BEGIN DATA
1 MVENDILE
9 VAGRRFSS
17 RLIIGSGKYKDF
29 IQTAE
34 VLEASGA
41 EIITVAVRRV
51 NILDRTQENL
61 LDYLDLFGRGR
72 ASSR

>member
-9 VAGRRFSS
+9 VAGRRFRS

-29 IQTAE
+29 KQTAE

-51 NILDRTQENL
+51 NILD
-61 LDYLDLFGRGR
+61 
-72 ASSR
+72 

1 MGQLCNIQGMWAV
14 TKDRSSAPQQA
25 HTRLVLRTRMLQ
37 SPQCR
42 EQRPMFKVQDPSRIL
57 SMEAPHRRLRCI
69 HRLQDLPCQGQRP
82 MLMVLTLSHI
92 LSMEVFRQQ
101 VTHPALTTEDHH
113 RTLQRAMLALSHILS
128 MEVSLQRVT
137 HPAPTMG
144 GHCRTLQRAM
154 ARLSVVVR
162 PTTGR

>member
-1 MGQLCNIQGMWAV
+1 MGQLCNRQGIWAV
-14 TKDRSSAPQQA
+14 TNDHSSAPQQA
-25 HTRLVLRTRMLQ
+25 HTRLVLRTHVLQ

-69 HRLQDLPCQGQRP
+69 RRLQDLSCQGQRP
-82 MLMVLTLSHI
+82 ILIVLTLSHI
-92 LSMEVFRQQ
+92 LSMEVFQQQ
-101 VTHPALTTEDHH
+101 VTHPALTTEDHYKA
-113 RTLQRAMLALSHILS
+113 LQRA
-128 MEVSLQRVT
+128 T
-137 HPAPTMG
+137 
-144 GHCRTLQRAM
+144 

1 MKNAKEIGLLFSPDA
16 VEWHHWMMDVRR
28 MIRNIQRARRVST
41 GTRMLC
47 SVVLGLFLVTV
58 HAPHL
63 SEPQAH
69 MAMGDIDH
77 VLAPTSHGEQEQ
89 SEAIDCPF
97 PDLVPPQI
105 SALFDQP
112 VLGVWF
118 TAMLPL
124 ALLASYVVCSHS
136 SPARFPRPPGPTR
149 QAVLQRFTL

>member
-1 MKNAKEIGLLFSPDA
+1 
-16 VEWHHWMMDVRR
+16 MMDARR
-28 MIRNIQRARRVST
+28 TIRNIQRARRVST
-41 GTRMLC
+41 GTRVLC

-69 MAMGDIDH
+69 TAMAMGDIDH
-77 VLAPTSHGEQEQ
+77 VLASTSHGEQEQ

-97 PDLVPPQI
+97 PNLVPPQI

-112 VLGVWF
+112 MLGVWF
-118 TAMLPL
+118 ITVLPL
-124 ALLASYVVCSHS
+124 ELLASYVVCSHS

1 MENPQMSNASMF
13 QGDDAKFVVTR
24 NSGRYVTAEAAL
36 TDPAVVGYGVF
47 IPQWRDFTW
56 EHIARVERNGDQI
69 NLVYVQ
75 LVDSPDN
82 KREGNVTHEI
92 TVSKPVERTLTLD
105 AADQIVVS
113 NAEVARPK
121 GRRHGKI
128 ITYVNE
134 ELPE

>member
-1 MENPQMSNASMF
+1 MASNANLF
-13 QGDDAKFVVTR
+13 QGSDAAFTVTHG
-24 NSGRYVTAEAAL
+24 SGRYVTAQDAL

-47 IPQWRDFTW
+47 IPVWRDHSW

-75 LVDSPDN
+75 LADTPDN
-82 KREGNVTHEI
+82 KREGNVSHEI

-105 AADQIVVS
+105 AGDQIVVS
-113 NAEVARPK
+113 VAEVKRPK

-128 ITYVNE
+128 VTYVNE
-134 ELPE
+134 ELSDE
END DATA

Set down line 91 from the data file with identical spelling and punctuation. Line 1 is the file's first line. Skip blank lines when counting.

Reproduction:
+97 PNLVPPQI